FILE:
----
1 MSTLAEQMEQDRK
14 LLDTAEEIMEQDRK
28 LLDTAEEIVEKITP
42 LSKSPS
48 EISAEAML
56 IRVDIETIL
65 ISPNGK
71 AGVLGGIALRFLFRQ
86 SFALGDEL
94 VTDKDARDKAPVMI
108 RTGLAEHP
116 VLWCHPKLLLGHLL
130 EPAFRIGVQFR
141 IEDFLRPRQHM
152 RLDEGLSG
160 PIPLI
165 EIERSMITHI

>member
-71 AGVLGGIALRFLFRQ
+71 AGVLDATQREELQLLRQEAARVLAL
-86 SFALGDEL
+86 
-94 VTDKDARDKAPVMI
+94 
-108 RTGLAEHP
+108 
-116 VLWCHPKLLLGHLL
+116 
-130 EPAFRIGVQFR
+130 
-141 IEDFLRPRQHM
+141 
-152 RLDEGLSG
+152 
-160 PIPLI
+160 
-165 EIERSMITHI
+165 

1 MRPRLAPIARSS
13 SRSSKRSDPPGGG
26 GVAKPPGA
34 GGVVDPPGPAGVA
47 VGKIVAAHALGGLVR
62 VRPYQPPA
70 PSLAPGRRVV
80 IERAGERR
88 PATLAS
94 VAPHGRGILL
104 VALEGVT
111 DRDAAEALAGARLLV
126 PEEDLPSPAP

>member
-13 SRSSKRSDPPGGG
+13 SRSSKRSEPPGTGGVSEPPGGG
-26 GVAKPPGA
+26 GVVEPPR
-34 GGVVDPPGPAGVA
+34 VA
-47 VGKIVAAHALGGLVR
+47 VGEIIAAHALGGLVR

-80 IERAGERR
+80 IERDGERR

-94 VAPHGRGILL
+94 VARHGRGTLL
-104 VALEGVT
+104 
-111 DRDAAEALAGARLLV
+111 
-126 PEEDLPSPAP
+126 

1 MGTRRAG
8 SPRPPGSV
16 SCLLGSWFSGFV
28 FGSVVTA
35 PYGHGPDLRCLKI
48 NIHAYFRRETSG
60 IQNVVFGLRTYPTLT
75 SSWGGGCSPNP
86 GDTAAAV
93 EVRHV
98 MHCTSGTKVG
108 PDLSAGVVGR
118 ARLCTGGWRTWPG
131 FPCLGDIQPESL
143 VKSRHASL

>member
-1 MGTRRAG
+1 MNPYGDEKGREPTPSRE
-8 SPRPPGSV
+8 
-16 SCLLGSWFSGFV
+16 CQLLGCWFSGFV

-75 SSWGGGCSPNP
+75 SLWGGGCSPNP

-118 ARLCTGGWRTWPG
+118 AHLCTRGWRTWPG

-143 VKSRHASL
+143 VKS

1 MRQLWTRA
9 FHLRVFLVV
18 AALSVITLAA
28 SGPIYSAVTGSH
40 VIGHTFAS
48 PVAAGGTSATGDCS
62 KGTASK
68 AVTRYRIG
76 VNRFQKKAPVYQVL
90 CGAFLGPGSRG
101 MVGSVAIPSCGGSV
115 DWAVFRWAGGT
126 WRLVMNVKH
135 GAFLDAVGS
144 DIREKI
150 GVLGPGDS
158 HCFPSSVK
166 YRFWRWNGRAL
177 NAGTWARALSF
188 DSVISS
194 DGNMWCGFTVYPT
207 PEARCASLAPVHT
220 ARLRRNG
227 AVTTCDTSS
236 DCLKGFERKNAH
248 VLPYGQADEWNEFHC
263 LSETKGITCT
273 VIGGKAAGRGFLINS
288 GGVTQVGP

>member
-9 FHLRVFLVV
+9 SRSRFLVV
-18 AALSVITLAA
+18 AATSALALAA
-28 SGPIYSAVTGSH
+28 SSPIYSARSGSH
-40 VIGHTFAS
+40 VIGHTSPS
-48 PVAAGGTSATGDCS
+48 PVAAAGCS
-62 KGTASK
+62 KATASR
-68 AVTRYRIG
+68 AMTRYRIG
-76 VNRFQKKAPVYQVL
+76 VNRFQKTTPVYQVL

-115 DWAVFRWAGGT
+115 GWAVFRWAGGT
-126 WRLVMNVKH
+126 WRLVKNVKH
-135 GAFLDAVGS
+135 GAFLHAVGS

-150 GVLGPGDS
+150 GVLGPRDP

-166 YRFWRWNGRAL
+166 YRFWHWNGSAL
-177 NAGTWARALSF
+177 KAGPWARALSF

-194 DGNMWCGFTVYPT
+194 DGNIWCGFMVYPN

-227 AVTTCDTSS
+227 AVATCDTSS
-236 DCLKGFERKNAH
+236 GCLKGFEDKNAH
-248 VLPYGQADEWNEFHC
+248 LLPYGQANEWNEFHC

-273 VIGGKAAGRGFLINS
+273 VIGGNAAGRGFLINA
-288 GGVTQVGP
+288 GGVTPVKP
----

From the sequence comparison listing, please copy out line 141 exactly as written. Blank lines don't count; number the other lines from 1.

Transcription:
-68 AVTRYRIG